Thumb Carpometacarpal Arthritis (Thumb CMC Arthritis/Basal Joint Arthritis)
Thumb arthritis is one of the most commonly diagnosed problems in the hand. It is a progressive condition that is generally more prevalent as patients get older. It is much more frequent in women compared to men. However, it is not uncommon for this condition to affect men as well. The condition generally appears in patients in their 50s. However early forms of this arthritis can be present in patients in their 30s. This condition can be confused with carpal tunnel syndrome and wrist tendinitis.
Common complaints include pain at the base of the thumb, difficulty turning a key, and difficulty opening a door or a jar. It is common for people to complain of loss of strength and stamina in the hand. The pain can affect the dominant or the non-dominant extremity. The pain can be localized to the palmar base of the thumb or directly over the top of the thumb as it joins the wrist. Additionally, patients may notice a bump over the base of their thumb. This is generally due to the abnormal movement of the bones about the joint. With long-standing arthritis, this could cause an inward deformity of the thumb towards the palm. This would make opening the hand to grasp wide objects more difficult. The body’s natural tendency is to compensate for this by allowing increased hyperextension of the adjacent joint in the thumb creating instability of that joint as well. The end result would impair function significantly.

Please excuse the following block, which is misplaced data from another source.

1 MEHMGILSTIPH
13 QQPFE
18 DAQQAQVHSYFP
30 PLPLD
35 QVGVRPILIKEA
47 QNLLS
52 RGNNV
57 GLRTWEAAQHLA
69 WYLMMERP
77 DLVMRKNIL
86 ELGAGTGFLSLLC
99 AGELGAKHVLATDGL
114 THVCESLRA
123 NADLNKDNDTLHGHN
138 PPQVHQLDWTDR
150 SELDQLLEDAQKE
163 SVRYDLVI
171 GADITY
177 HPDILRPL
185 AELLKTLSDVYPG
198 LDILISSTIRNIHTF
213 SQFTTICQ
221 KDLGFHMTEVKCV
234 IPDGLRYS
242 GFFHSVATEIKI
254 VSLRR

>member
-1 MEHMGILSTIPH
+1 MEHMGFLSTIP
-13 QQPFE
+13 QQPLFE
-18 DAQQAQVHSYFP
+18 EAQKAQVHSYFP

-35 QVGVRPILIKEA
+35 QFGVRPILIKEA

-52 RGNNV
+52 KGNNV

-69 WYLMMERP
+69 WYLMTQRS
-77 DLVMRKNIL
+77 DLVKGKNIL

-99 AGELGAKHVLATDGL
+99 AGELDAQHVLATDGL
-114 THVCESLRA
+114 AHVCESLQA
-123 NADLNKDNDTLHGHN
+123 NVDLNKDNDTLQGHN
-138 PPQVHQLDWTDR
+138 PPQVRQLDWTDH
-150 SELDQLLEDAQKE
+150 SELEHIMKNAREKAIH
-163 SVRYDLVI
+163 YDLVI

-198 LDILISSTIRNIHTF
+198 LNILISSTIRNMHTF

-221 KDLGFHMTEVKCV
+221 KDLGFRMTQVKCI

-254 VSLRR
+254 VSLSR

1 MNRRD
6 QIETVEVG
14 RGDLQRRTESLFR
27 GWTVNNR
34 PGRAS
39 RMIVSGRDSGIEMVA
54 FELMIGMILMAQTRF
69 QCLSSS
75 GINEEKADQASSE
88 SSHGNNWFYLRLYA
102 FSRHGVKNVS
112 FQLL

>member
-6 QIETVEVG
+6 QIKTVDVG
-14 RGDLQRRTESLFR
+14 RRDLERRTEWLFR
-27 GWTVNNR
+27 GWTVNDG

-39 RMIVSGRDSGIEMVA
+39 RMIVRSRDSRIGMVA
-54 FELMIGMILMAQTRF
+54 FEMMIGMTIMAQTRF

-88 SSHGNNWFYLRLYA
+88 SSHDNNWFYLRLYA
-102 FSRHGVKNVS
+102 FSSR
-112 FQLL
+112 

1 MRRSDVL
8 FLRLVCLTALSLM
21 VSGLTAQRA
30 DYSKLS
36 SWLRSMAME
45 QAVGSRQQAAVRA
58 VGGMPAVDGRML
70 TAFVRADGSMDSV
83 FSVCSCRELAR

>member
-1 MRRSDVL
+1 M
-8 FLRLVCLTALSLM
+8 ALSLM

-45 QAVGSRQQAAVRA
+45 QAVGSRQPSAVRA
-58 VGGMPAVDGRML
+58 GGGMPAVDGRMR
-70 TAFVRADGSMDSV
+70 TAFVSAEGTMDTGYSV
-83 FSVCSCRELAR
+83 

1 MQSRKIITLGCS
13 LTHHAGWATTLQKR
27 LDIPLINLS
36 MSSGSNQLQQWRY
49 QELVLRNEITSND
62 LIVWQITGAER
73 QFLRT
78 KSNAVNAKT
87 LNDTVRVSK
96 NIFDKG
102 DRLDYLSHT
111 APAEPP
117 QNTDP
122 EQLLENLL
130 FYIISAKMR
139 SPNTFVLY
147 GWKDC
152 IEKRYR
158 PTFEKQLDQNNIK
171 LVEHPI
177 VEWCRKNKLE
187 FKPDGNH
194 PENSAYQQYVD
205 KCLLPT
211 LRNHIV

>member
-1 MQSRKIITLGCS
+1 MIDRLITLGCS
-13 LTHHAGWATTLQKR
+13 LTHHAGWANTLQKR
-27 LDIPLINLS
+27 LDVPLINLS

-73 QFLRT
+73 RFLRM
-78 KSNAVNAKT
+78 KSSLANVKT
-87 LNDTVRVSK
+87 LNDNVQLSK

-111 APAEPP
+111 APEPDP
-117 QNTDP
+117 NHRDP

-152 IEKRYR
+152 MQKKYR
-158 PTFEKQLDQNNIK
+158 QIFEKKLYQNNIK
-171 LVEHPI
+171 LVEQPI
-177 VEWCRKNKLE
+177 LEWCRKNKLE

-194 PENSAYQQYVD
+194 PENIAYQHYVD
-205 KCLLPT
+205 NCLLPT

Non-operative treatments for this condition include activity modification, anti-inflammatory medications, corticosteroid injections, and hand splints. Activity modification can include rest or even adding special modifications to activities to improve pain levels. An example of this would be to increase the grip size of a golf club or tennis racquet to a wider grip to remove some stress from the thumb. Anti-inflammatory medications may be appropriate for those patients who do not have any history of stomach or intestinal problems, impaired kidney function, or take medication that thin the blood. Thumb splints can be worn at night or other times when the patient recognizes that he or she will be doing an activity that generally causes pain to the thumb. Corticosteroid injections may be quite effective in improving pain for many months, but are generally not regarded as a permanent cure.